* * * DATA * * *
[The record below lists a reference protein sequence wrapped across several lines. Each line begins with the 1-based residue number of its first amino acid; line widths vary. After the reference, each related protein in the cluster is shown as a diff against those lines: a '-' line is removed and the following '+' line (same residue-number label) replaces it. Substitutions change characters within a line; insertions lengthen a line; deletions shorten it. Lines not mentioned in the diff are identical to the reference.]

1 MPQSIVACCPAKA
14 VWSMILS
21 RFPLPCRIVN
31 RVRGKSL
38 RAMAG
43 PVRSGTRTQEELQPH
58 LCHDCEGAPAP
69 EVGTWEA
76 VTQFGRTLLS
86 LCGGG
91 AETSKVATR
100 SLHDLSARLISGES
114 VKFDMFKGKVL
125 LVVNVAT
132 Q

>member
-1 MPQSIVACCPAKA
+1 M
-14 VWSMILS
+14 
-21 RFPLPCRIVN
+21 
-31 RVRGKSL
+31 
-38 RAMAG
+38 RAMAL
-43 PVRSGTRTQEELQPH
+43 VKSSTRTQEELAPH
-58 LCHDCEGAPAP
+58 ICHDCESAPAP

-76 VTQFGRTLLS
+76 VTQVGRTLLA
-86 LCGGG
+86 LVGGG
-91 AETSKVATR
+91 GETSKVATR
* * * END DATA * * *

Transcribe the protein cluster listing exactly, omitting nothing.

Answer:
[The record below lists a reference protein sequence wrapped across several lines. Each line begins with the 1-based residue number of its first amino acid; line widths vary. After the reference, each related protein in the cluster is shown as a diff against those lines: a '-' line is removed and the following '+' line (same residue-number label) replaces it. Substitutions change characters within a line; insertions lengthen a line; deletions shorten it. Lines not mentioned in the diff are identical to the reference.]

1 MPQSIVACCPAKA
14 VWSMILS
21 RFPLPCRIVN
31 RVRGKSL
38 RAMAG
43 PVRSGTRTQEELQPH
58 LCHDCEGAPAP
69 EVGTWEA
76 VTQFGRTLLS
86 LCGGG
91 AETSKVATR
100 SLHDLSARLISGES
114 VKFDMFKGKVL
125 LVVNVAT
132 Q

>member
-1 MPQSIVACCPAKA
+1 M
-14 VWSMILS
+14 
-21 RFPLPCRIVN
+21 
-31 RVRGKSL
+31 
-38 RAMAG
+38 RAMAL
-43 PVRSGTRTQEELQPH
+43 VKSSTRTQEELAPH
-58 LCHDCEGAPAP
+58 ICHDCESAPAP

-76 VTQFGRTLLS
+76 VTQVGRTLLA
-86 LCGGG
+86 LVGGG
-91 AETSKVATR
+91 GETSKVATR